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Del Mar author James Larrimore's new book tells the story of Don Martin, above, a WWI correspondent for the New York Herald, in France in March of 1918.
Don Martin, above, a WWI correspondent for the New York Herald, in France in March of 1918. Martin's correspondences with his daughter are featured in a new book by Del Mar's James Larrimore, "In Their Own Words." Courtesy photo
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Del Mar local releases book of WWI letters

DEL MAR — Del Mar local James Larrimore has released a book filled with World War I letters between a war correspondent and his beloved daughter.

The collection of letters, written during the time the U.S. entered WWI, shows an intimate look at life during the war and the loving relationship between a father and his daughter.

In their Own Words,” the book features letters between Don Martin, the author’s grandfather and a war correspondent for the New York Herald in 1918, and his 11-year-old daughter Dorothy, Larrimore’s mother.

Martin was a widower, so Dorothy lived with his mother in Silver Creek, New York, while Martin lived in New York City to work on the paper. Around 1918, Martin’s work took him to France where he documented his experiences with his daughter in great detail.

Del Mar author James Larrimore's new book tells the story of Don Martin, above, a WWI correspondent for the New York Herald, in France in March of 1918.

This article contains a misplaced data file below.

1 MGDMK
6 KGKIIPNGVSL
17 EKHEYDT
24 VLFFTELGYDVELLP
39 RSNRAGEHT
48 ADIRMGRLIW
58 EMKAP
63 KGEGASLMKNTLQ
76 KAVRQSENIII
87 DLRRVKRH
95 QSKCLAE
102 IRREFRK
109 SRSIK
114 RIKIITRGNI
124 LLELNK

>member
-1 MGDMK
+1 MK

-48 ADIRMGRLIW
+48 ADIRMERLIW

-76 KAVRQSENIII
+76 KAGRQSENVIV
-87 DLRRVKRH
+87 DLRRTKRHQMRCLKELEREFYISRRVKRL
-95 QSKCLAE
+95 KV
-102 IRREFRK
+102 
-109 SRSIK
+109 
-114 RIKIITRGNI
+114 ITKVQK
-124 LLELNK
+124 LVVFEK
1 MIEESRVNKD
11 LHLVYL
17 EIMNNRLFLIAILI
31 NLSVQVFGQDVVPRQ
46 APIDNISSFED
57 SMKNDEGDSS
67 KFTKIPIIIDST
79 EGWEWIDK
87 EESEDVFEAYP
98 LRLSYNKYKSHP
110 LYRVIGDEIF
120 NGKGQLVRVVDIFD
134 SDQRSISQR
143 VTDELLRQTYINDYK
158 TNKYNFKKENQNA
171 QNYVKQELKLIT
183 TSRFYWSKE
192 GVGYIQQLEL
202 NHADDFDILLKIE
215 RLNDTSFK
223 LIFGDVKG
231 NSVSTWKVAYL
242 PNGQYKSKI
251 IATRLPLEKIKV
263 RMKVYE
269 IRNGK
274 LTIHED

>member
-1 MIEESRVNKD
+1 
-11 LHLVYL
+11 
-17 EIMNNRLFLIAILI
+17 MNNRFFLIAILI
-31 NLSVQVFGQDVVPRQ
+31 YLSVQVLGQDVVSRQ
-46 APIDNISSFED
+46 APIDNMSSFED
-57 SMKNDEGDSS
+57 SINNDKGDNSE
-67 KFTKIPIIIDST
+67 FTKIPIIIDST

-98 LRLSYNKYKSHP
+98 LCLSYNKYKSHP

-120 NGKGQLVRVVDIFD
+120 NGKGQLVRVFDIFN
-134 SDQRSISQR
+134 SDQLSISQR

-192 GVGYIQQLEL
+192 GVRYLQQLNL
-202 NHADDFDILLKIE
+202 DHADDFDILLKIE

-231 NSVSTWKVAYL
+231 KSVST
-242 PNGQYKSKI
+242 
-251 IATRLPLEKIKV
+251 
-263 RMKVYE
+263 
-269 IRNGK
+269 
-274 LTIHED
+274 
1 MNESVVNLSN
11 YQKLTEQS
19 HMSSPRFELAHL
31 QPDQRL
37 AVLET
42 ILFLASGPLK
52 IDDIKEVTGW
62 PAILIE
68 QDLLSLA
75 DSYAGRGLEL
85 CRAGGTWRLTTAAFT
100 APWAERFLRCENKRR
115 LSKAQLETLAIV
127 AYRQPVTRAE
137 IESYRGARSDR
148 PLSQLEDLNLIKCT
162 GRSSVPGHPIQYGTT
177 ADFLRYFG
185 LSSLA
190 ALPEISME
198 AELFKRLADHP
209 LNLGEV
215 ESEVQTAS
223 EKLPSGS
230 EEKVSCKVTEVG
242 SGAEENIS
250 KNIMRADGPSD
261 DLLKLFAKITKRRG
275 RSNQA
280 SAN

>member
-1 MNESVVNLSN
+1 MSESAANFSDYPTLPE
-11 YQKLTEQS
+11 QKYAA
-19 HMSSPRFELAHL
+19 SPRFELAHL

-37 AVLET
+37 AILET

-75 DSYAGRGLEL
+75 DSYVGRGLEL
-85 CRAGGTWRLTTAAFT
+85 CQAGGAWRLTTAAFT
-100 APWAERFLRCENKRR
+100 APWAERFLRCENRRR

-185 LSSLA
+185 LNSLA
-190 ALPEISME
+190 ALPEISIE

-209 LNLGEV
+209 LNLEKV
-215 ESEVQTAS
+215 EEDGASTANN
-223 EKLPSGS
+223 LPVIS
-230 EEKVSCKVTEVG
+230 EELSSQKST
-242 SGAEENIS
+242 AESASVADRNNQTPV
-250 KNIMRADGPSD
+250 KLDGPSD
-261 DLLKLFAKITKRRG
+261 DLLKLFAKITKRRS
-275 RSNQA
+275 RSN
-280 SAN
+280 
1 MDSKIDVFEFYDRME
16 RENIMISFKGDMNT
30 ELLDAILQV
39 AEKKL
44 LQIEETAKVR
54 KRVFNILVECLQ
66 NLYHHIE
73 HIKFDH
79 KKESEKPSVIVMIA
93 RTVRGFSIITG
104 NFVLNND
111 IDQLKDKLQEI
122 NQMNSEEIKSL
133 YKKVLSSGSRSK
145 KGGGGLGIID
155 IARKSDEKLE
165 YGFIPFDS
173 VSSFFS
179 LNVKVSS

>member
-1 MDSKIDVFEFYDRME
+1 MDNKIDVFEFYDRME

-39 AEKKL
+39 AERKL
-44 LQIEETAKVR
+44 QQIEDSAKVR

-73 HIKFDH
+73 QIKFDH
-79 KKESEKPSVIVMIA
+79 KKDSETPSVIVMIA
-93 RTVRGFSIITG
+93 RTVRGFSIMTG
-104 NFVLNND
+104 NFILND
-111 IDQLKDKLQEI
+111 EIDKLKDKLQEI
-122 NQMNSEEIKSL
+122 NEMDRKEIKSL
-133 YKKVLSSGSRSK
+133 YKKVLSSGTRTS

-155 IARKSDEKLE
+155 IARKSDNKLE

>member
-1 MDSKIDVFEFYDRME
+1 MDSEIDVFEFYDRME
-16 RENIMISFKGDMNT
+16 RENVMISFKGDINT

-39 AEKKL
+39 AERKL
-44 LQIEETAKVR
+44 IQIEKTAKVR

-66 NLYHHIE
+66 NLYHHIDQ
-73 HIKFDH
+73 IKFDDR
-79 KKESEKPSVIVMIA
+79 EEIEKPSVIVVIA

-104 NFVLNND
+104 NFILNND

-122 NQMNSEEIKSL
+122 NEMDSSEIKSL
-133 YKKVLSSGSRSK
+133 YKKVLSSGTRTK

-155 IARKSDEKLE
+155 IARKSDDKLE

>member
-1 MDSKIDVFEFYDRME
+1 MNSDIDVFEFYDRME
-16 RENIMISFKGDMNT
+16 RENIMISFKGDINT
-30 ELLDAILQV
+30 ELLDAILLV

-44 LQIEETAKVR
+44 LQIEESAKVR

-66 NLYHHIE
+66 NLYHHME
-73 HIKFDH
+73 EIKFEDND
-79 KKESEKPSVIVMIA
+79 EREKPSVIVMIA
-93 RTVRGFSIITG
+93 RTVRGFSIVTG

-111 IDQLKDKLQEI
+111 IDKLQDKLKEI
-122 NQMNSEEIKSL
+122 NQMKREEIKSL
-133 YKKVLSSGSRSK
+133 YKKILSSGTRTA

Dorothy Martin, Don Martin’s daughter, pictured in Silver Creek, NY in 1918. Courtesy photo

“I recognized that having this rather extensive set of hundred-year-old letters was quite unusual,” Larrimore said. “Don Martin, her father and my grandfather, was a very well-known journalist at the time, but, because he died of Spanish influenza in France, his name sort of disappeared into history.”

The book also includes diary entries and other writings by Martin that documented the day-to-day triumphs and struggles of being a war correspondent during such a crucial time in history.

Larrimore told The Coast News that he’s received an extremely positive response about the book. One high school history teacher in the community even said she plans to use it in one of her classes as one of the resources that will teach students about WWI.

“This is a very interesting book in terms of understanding the life of the American war journalist in France during that time, what they were doing day by day and how they lived out there,” Larrimore said. “It was a difficult job during the war and not to mention facing heavy censorship from the government consistently.”

Martin gave detailed accounts in his letter of the battles he was near, his travels associated with visiting the troops and more, all while reporting consistently for the Herald. He later died in Paris in 1918 from pneumonia and Spanish influenza.

“In Their Own Words: Writings of war correspondent Don Martin and his 11-year-old daughter Dorothy. An intimate view of WWI” is available on Amazon and at the Del Mar Library.

Larrimore and his family moved to Del Mar in 1969. This is his first published work.

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